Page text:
Tone is hard to convey sometimes through text so allow me to be abundantly clear: I was a piece of shit during this time in my life. A spoiled brat who got everything I ever wanted at home, when I went out into the real world and faced rejection for the first time I had no idea what to do with myself. And I made it everybody’s problem, particularly the poor girl whose only crime was being polite enough to talk to the people sitting next to her in band class. There are a lot of terms for the way I was behaving at the time, but for the purposes of this article I’m going to describe my young self as an Eric, the antagonist of the indie dating sim and dungeon crawler Boyfriend Dungeon.
Eric is a blacksmith, a craftsman of weapons in a town where a number of the people living there have the magical power to turn into weapons themselves. For you as the player, he is your first date. He spends that date making it very clear why you should be uncomfortable in his proximity. Eric dislikes weapon people because he doesn’t see them as “pure” like the weapons he crafts at his forge. His weapons don’t have minds of their own – they are obedient to his will and fully under his control. Eric’s Nazi-adjacent obsession with “purity” alongside his disturbing desire for control in his relationships immediately position him as someone that you the player will not want to spend your time with. Unfortunately you don’t get much of a choice as Eric continues to send you text messages and gifts, flirt with you when you tell him to stop, and takes advantages of situations where you can’t leave his physical proximity to confront you about why you don’t want a relationship with such an “obvious” catch.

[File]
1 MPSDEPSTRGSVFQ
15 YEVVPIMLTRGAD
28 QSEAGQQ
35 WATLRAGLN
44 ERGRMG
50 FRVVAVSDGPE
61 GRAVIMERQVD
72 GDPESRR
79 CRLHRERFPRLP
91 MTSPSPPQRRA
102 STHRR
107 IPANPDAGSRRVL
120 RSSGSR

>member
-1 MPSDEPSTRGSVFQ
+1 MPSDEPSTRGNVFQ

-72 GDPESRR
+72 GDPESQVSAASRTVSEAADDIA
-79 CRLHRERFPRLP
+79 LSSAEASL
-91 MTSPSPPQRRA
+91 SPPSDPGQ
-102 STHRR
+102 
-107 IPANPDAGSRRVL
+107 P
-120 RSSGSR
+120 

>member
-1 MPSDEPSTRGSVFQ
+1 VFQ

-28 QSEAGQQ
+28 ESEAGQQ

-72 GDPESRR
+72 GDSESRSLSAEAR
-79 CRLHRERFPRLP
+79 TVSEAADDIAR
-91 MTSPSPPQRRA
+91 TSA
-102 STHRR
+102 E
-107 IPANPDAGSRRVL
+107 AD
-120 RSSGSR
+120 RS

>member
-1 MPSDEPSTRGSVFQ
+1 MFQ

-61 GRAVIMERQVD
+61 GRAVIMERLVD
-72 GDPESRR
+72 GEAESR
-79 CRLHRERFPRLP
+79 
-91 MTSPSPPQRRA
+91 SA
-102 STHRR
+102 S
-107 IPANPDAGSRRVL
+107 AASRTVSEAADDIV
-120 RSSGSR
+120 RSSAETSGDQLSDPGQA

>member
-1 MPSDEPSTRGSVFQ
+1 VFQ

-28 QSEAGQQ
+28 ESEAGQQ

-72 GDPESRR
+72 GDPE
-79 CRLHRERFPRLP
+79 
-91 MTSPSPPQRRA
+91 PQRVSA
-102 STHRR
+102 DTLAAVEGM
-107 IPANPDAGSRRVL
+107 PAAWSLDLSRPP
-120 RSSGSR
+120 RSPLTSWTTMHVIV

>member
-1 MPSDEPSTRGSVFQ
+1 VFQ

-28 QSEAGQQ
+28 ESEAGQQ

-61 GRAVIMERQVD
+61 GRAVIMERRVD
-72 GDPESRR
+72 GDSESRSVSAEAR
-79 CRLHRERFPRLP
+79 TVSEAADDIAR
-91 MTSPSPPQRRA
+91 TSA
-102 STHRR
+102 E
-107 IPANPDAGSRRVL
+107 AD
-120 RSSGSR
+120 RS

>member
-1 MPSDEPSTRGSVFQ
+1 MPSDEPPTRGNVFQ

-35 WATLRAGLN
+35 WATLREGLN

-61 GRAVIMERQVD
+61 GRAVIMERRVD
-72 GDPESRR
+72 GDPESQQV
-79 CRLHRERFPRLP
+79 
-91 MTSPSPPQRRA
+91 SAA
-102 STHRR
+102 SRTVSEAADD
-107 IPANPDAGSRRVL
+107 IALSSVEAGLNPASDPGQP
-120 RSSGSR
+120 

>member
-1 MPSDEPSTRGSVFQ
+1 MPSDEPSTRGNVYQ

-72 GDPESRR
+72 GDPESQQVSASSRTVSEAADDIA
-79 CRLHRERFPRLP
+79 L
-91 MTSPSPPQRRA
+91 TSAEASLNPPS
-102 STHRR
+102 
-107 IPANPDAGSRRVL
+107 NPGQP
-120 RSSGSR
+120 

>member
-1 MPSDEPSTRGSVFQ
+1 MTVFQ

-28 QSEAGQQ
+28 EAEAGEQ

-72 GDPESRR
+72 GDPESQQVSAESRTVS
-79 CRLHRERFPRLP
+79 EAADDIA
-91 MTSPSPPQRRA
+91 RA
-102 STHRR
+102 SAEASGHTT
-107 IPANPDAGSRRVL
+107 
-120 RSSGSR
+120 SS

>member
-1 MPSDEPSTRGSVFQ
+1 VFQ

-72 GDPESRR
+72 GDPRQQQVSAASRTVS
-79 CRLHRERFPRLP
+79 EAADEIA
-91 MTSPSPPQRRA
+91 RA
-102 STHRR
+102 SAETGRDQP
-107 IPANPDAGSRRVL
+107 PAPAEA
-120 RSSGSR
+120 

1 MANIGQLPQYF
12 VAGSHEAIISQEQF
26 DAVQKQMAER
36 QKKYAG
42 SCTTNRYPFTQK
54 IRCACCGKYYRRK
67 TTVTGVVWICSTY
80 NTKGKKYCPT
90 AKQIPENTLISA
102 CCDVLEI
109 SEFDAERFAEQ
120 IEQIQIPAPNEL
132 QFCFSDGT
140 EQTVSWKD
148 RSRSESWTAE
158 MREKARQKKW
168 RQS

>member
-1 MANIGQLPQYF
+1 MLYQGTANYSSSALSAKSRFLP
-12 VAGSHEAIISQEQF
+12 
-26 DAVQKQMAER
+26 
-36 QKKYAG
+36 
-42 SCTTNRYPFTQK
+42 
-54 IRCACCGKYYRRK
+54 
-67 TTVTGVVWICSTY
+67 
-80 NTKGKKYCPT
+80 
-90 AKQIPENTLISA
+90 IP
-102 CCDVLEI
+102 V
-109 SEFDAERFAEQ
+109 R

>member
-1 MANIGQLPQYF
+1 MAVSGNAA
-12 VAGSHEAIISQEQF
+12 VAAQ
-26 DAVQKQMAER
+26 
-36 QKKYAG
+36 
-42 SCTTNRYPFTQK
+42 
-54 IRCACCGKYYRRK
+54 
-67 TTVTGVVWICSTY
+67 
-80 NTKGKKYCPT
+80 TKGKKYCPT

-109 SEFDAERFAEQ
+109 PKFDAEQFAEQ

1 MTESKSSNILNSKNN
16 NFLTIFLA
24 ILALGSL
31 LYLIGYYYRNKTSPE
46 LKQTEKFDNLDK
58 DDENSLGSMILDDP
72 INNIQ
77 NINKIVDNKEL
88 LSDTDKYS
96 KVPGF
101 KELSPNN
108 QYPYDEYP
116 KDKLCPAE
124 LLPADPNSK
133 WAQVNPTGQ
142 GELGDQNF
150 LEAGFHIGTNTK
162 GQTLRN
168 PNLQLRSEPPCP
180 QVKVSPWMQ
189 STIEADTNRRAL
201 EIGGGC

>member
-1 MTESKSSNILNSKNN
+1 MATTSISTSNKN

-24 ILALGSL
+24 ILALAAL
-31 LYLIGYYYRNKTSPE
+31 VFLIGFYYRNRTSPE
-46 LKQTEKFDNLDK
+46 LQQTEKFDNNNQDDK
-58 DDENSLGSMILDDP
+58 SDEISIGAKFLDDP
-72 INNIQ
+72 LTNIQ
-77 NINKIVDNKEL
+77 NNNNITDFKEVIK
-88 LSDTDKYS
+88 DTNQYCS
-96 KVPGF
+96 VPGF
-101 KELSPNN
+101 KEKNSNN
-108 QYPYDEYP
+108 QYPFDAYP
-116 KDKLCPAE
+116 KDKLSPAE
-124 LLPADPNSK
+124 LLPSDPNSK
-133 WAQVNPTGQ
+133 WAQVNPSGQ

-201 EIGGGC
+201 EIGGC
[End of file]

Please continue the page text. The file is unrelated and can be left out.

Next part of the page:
Eric is meant to make you uncomfortable as the player, and for me that discomfort hit in more ways than one. It was the discomfort of getting a taste of my own medicine, of experiencing for the first time the kind of shitty behavior that I myself had inflicted on other people when I was younger. It was the all-too-familiar discomfort of being shown a mirror and hating what you see inside of it, a sensation which we learn is also a key part of the broken ways in which Eric conducts his relationships. The fear of being unlovable and the desire for love you feel you cannot give yourself leads to an unhealthy desperation for love from other people. When you feel that someone is obligated to meet that need for you, their “failure” to do so leads to unhealthy reactions that hurt everybody involved.